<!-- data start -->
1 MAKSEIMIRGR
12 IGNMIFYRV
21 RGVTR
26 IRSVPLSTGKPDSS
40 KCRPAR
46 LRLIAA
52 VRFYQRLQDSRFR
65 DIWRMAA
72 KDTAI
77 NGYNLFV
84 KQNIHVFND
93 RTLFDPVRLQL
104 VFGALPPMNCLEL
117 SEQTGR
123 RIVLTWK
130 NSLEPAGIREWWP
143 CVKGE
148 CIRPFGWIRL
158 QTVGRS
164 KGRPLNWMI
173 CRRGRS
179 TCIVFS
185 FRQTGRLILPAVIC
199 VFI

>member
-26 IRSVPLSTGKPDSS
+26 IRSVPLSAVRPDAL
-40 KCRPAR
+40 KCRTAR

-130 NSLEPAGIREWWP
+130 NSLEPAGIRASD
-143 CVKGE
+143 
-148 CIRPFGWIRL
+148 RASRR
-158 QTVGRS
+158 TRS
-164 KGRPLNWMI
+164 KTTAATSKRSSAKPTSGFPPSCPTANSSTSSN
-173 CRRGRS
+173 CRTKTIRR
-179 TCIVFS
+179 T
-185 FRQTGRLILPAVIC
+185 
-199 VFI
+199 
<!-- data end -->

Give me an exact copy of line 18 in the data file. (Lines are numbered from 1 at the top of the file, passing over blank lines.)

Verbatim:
148 CIRPFGWIRL